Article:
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Meet the mother of all slab transporters!

August 7, 2019
308 Views

Kamag Transporttechnik – a German company that specialises in the production of industrial vehicles, modular transporters and vehicles for terminal logistics – was recently called upon to produce a very special slab transporter for steel giant ArcelorMittal. The vehicle was 71-m long, it carried a payload of 150 t, and it had a gross vehicle mass (GVM) of 150 t.

Needless to say, considerable engineering expertise was required…

Slabs are large blocks of steel that can weigh up to 30 t each, depending on the design. Generally, they’re transported in stacks within the steelworks. ArcelorMittal specified that the vehicle would need to be equipped with grippers, which are used to raise the slabs, and that they would need to lift the slabs to a height of 2,5 m in
25 seconds … no mean feat!

To facilitate the required payload, the Kamag engineers had to completely redesign the vehicle’s trailing unit, which would bear the highest loads when transporting the slabs. The rear axle is equipped with gigantic 40.00-57 tyres that are twice as high as a man!

The Ulm industrial vehicle specialists were able to use an existing design and proven drive components for the front end. They broke new ground with the so-called “fatigue calculation”. This enables them to make predictions about the service life of the vehicle construction, for example.

The customer stipulated that the frame could not develop any cracks for at least ten years of round-the-clock transporter operations (despite working under the extreme working conditions associated with any steelworks).

Heat is just one feature of these demanding working conditions. When the slabs come out of the press, they have a temperature of around 900oC. Accordingly, the slab transporter from Kamag is equipped with numerous heat protection plates.

In addition, the tyres on the rear axle, which get really close to the glowing slabs during transport, are each filled with ten tonnes of water, which helps to dissipate the heat that penetrates the synthetic tyres.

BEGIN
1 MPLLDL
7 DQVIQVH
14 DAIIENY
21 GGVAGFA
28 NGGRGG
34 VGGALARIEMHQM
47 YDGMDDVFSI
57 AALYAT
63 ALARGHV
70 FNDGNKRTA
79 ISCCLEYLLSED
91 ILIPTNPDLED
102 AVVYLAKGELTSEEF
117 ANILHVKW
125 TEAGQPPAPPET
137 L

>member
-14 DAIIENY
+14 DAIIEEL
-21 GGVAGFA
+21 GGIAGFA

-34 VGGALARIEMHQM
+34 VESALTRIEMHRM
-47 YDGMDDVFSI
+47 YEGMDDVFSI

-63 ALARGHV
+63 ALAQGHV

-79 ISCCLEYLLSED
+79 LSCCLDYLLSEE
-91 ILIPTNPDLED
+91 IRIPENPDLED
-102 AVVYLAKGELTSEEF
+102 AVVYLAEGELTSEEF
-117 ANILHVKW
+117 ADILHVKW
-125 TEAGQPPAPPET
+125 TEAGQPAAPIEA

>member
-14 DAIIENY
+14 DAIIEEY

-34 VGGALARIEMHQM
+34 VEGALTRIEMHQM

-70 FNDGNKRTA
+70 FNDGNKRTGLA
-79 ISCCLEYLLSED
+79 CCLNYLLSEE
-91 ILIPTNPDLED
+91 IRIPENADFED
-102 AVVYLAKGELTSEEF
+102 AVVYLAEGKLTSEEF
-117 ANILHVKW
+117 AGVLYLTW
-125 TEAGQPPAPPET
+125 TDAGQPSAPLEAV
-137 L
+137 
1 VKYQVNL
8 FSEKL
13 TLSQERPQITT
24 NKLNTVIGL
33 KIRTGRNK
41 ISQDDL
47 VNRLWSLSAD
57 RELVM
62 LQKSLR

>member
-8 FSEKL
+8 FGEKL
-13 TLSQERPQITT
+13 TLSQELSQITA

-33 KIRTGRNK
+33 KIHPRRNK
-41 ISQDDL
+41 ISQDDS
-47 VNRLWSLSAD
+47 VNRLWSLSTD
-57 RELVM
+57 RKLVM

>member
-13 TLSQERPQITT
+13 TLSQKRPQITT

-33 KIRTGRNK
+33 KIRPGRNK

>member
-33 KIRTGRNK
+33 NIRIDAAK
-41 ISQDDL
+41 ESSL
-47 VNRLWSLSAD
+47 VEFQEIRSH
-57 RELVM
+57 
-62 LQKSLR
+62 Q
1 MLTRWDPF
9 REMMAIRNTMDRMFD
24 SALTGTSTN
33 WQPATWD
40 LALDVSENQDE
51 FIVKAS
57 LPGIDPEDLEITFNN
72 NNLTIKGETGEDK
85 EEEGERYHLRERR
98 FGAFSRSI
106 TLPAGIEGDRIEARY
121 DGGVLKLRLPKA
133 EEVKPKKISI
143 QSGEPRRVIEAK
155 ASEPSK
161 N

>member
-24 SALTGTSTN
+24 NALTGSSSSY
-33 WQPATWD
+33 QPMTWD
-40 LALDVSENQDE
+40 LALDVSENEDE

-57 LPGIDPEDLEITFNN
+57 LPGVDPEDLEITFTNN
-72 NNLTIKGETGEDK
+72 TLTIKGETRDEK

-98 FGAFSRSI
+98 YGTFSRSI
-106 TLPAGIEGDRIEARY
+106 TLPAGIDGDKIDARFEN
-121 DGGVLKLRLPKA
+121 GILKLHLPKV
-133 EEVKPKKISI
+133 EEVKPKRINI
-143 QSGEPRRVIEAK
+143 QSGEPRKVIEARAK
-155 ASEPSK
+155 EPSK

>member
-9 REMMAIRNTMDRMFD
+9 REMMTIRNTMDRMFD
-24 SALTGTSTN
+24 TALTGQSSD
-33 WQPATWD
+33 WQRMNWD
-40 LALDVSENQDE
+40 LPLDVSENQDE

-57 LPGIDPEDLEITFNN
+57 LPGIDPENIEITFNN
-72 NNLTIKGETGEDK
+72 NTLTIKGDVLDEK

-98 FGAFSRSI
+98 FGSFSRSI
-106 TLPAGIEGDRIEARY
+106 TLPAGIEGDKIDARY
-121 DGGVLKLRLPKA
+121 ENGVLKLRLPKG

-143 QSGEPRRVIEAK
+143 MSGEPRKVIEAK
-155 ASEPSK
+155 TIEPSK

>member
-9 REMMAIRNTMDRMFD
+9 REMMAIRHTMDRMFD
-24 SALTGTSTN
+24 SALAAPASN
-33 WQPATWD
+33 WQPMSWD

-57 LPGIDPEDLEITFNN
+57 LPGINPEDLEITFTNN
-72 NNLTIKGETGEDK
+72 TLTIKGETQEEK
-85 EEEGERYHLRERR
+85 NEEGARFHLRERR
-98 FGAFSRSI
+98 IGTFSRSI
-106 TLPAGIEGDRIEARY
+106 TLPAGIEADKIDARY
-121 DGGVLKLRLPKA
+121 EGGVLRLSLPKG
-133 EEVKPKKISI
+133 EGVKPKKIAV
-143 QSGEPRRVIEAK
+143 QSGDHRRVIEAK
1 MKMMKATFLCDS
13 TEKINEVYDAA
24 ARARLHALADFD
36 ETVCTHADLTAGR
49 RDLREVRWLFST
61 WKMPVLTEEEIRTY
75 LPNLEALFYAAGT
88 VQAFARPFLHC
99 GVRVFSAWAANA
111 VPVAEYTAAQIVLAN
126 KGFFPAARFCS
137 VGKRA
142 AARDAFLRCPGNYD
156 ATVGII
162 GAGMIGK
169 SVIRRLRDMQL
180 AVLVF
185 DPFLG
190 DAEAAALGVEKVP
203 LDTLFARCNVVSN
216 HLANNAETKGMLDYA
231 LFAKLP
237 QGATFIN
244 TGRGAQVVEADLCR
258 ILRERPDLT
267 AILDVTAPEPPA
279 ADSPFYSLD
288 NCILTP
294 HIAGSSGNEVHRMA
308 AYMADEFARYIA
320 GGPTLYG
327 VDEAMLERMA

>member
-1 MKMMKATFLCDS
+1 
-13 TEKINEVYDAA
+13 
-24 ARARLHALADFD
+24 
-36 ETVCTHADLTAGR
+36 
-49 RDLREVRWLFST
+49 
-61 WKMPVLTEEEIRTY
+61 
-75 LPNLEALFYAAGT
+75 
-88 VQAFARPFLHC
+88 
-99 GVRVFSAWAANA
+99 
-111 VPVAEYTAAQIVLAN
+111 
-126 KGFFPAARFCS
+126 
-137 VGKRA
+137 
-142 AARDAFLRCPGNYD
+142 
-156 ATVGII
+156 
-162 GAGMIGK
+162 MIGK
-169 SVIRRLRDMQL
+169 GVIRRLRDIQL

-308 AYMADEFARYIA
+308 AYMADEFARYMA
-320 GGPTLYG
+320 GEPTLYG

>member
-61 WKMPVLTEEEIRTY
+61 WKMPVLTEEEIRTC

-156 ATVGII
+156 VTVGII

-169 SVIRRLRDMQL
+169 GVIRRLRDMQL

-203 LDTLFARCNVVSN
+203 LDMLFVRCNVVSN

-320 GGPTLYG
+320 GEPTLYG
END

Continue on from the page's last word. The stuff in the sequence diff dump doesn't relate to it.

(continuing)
Not surprisingly, transporting the new empty 132-t slab transporter to the customer proved equally as challenging as its design. Transport experts from Spedition Kübler assisted in this regard. To move the colossus, Kübler used two InterCombi transport platforms with 12 and ten-axle lines and a lifting bridge.

Two truck-mounted cranes from Ulm-based Rieger & Moser were used for the laborious loading onto the abnormal-load vehicle, a four-axle MAN TGX 41.680. The push-and-pull combi unit (an Actros pushed from the back) travelled 260 km on public roads from the Kamag site in the Ulm-Donautal industrial area to the port at Heilbronn. Once there, the slab transporter was moved onto a barge for the final stage of its journey to the steel producer’s dock. Sounds like a job extremely well done! Bravo, Kamag et al

My friends call me a glomad (a global nomad lest you don’t get it). That’s a particularly apt word, because I am always trawling all corners of the globe, looking for stories. As a result, I have slept in some seriously strange places – on a bed of ice in the Arctic circle, on the floor in a traditional Japanese hotel, on the sand dunes in the Wadi Rum Desert in Jordan … and even on the floor of a Thai cargo ship. Mostly however I tend to sleep on aircraft (if I had a dog, he would bark at me when I eventually come home). I am passionate about trucks, cars, travel, food, wine, people and hugs – so I write about all these things. Except the hugs.

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